Human Rights, Giphy, Snapchat, More: Friday Afternoon Buzz, March 30, 2018


IRIN: A LinkedIn to combat rights abuse? . “In 2016, a 12-year-old boy was reportedly detained and tortured in Giwa barracks in northeastern Nigeria. He ended up nearly paralysed. ‘We wanted to cite the officers in charge,’ said lawyer Chino Edmund Obiagwu. ‘But we weren’t able to get the information on their names.’ Obiagwu is the director of the Legal Defence and Assistance Project, an organisation representing victims of abuse by the Nigerian security forces. He explained how a new website, Who Was in Command, has made his work a lot easier by publishing the names, ranks, and command responsibilities of security forces in Nigeria, Egypt, and Mexico.”


TechCrunch: Instagram reenables GIF sharing after GIPHY promises no more racism. “A racial slur GIF slipped into GIPHY’s sticker library earlier this month, prompting Instagram and Snapchat to drop their GIPHY integrations. Now Instagram is reactivating after GIPHY confirmed its reviewed its GIF library four times and will preemptively review any new GIFs it adds. Snapchat said it had nothing to share right now about whether it’s going to reactivate GIPHY.”

Mashable: Snap cuts 100 employees as it fights to survive. “Snap Inc. is laying off about 100 employees, Bloomberg first reported on Thursday, in its latest step to restructure the company after aggressive hiring over the last few years. This round of layoffs is focused on the advertising team and comes after Snap’s decision to layoff about 120 engineers earlier in March. Snapchat also laid off 22 employees in the content department in January.”

The Next Web: ‘Timestamps’ feature makes Twitter the news site it was always meant to be. “Twitter today introduced Timestamps, which allows users to share both live videos and recorded ones from a certain point. It’s essentially the same as the timestamp option on YouTube’s share button. Timestamps roll out today for the iOS and Android apps, as well as Periscope.”

Nieman Journalism Lab: Two months post-News Feed tweak: real news is not drowning, comments are growing, and videos are still winning, NewsWhip says. “It’s been two months since Facebook dropped the bomb for many publishers about changing its algorithm, demoting news from about five percent of one’s News Feed to four percent in favor of ‘meaningful interactions.’ NewsWhip, the social media monitoring company, crunched some numbers on how publishers’ Facebook pages have been faring since then and offered some tips for not being the next Little Things, Cooking Panda, or Opposing Views. ”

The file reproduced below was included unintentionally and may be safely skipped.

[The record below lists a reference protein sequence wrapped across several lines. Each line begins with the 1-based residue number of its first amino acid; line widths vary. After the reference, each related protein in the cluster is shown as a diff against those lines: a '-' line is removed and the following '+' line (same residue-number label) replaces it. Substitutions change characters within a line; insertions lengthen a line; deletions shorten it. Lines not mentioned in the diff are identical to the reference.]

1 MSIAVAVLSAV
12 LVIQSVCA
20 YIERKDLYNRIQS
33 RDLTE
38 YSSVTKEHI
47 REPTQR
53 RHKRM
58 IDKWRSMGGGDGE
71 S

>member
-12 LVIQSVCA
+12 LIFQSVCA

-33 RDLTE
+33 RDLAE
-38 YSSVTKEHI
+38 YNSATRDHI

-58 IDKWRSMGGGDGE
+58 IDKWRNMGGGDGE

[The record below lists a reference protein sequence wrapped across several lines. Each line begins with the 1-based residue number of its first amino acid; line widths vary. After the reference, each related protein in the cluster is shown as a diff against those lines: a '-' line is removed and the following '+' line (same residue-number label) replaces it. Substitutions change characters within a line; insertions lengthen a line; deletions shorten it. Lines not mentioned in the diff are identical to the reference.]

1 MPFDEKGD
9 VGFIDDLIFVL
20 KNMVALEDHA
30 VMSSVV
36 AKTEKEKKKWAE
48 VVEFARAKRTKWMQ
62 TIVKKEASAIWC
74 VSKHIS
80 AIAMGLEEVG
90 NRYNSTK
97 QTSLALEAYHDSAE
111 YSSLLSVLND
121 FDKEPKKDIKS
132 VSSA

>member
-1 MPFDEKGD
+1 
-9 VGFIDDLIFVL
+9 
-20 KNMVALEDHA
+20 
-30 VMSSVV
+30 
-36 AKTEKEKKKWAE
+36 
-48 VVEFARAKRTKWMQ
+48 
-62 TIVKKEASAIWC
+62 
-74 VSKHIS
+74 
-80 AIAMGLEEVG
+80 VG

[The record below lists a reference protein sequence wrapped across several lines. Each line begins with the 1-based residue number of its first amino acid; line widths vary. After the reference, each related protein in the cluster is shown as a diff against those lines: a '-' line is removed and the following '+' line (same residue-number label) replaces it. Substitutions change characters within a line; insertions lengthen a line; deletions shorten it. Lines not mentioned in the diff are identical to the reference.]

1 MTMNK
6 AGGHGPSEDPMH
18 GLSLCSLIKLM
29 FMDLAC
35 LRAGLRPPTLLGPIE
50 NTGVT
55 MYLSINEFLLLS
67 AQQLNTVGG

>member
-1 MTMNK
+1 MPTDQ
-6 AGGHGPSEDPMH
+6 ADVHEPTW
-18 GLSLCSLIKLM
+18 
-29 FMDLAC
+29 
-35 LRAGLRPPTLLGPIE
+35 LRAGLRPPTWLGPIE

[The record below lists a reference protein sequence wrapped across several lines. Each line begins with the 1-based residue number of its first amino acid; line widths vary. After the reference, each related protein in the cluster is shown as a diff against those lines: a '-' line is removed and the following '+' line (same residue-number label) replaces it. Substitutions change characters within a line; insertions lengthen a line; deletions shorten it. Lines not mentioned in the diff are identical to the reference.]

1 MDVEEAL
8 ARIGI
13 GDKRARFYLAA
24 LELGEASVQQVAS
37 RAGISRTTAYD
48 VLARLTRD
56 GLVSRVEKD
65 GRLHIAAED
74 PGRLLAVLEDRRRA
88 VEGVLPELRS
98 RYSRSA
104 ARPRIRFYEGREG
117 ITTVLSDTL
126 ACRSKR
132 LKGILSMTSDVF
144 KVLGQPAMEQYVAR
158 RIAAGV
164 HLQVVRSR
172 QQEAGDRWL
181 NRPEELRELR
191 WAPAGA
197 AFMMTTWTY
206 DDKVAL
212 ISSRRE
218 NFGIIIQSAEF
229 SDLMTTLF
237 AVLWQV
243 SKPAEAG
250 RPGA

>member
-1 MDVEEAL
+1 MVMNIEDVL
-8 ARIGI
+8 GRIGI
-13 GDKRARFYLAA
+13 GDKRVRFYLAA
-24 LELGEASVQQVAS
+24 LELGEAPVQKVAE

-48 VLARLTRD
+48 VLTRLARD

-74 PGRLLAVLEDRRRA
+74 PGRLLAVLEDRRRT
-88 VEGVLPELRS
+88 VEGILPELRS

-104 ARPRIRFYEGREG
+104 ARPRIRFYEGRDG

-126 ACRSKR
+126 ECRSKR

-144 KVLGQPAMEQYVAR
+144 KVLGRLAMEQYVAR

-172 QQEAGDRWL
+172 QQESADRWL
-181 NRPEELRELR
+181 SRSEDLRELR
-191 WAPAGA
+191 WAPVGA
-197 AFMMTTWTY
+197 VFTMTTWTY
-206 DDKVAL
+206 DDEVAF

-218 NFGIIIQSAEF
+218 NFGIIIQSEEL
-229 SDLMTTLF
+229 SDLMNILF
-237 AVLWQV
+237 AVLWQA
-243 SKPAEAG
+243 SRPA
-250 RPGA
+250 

Motherboard: Don’t Just Delete Facebook, Poison Your Data First. “If you’re savvy with code, you can employ a script that repeatedly alters your Facebook posts with nonsense, making it more difficult for the social media site to collect user data.” This may violate Facebook’s TOS, so proceed with caution.


BBC: Google’s tax bill rises to £50m. “The technology giant’s annual accounts show that the company will pay corporation taxes of £49.3m on UK profits of £202.4m. Although the tax figure is the highest the company has paid – and up on the £36.4m it paid last year – it will be likely to reignite the debate about taxation and digital firms. The total value of Google’s sales in the UK is about £5.7bn a year.”

New Straits Times: Bangladesh plans to curb ‘digital opium’ of social media. “Bangladesh wants to limit the amount of time its young people spend on social media, an official said Thursday, flagging plans to curb access to apps it considers ‘digital opium’. The telecoms regulator blamed excessive use of Facebook and other popular social media platforms for distracting tens of millions of students from their studies.”

Radio New Zealand: Samoa PM threatens to ban social media. “Tuilaepa Sailele Malielegaoi told news media on Wednesday that it would be his government’s last resort if bloggers using social media to attack government did not start revealing their identities.”


BetaNews: Under Armour MyFitnessPal suffers data breach, becomes MyFitnessFoe. “While technology can be good, it can also be vulnerable, leading to stolen user data. Under Armor’s ‘MyFitnessPal’ is the latest platform to experience a security breach. If you aren’t familiar with it, Under Armour calls it a “Free calorie counter, diet, and exercise journal.” Unfortunately, hackers have made off with the data of 150 million users. I guess you could say MyFitnessPal has become MyFitnessFoe!”

Washington Post: US to seek social media details from all visa applicants . “The State Department wants to require all U.S. visa applicants to submit their social media usernames, previous email addresses and phone numbers, vastly expanding the Trump administration’s enhanced vetting of potential immigrants and visitors. In documents to be published in Friday’s Federal Register, the department said it wants the public to comment on the proposed new requirements, which will affect nearly 15 million foreigners who apply for visas to enter the U.S. each year. Previously, social media, email and phone number histories were only sought from applicants identified for extra scrutiny, such as those who have traveled to areas controlled by terrorist organizations. An estimated 65,000 people per year are in that category.” Good afternoon, Internet…

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